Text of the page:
Outside the university, Richter was part of a handful of soccer players who got together in 1988 to found a recreational league for adults in Lawrence. Kim, who also played, said that in the early days their team’s first jerseys were tie-dyed T-shirts and they held their matches on makeshift fields.
“Mark became part of the Lawrence Adult Soccer League board and just helped out in every way, from lining fields, to serving as a linesman or making decisions about the rules for the teams,” she said. “And also handling conflicts when they arose on the field.”
Today, the Lawrence Adult Soccer League has multiple divisions and about 600 players, ranging in age from teenagers to people in their 60s and representing about 25 nationalities, according to LASL Board President Andy Bentley. Bentley, who described Richter as a “downright nice guy,” said everything the league is now came from the efforts of Richter and the other founders.
“It’s all been building on what happened in the past, and I think Mark and his gang getting together and getting it started has been instrumental in what we’ve been able to achieve since then,” Bentley said.
photo by: Contributed photo
Loren, the youngest of Richter’s four kids, described Richter as fair and level-headed. While he said his mom would mete out punishments to him and his brother if they didn’t finish their chores, his dad was not much of a disciplinarian and would end up finishing the chores himself. Even when Loren was difficult or talked back, he said, his dad didn’t get mad.
“He was bouncy, jolly and cheerful, and he was always just this force of positive energy,” he said.
When it came to his work, he said, his dad loved research and science because he loved being a part of something bigger than himself.
When Richter got sick with COVID-19, Kim made the two small posters for his ICU room. Richter was initially hospitalized at LMH Health, but was later moved to St. Luke’s Hospital in Kansas City, Mo. Kim said though he was able to text with family and talk with staff for the first few days he was at LMH, once he was put on a ventilator, which required him to be intubated and sedated, he never regained consciousness. Since Richter was already on a ventilator by the time he moved to St. Luke’s, his wife said she made the posters so that he would not be so anonymous to the doctors and nurses there.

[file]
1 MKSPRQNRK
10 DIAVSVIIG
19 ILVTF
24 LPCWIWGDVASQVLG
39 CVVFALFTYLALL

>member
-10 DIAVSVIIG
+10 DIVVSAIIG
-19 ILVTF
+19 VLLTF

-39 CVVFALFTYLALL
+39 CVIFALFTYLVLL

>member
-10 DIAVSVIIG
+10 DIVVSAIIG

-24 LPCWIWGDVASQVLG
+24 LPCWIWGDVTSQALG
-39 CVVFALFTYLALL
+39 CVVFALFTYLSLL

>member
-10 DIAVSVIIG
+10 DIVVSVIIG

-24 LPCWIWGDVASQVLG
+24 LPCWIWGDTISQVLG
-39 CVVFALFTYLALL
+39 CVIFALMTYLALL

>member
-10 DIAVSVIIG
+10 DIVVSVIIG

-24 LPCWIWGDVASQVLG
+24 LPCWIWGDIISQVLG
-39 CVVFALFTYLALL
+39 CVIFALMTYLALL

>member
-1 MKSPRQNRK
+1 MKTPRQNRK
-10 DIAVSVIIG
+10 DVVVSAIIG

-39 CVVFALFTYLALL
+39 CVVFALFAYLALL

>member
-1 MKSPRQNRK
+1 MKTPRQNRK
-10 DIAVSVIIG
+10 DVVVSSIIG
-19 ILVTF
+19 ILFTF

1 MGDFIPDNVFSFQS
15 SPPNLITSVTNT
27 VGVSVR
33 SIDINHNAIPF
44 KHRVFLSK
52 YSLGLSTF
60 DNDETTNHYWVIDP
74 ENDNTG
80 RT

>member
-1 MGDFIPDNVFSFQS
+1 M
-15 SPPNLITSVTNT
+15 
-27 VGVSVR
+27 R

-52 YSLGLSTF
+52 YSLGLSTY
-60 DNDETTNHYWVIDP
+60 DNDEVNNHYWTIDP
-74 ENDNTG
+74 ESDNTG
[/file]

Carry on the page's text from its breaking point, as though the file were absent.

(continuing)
“To help them connect with him as a person, because I know that they have been working so hard and treating so many people that I wanted to give them the reward of knowing who it was,” she said.
The page listed Richter’s research topics, his love of mysteries and Sudoku, and that he was mentoring four graduate students. Another bullet noted that he became a U.S. citizen in August 2020 and voted in his first election in November. The accompanying photos included his four children, Richter in a soccer sweatshirt, Richter in a cowboy hat, and a photo of his cat Max.
photo by: contirbuted photos
Though at first they could not visit, family members were able to go in one at a time to sit with him after he was no longer contagious. Loren said his father had suffered several strokes while fighting COVID-19, and though he had his eyes open during his visit, he was not responsive.
“You couldn’t really tell how much he could understand, if anything, or how present he was,” he said. “But I got to spend a day with him, which I’m really grateful for. I’d like to think that he was able to hear me or understand me in some way.”
The posters would come down without his waking up. Kim, who said she got COVID-19 a few days before her husband, decided to note in his obituary that he died after a long fight with COVID-19 to remind people of the reality of the disease. That it’s difficult to predict whose lungs will be destroyed by COVID-19, and that people need to take care of one another until everyone is protected.
“It’s really hard to know how hard COVID will hit someone,” she said. “Mark was a youthful 69 and was really sort of catching a second wind in his research career, changing his focus. He was excited about life.”
Under Richter’s obituary are comments from more than 30 people from all realms of his life — friends, colleagues, students, soccer players — with many speaking to his caring and helpful nature. De Guzman said that even after his death Richter’s research and the kindness he showed to so many would carry forward.
“Life is better with Mark around, but his legacy passes on,” De Guzman said.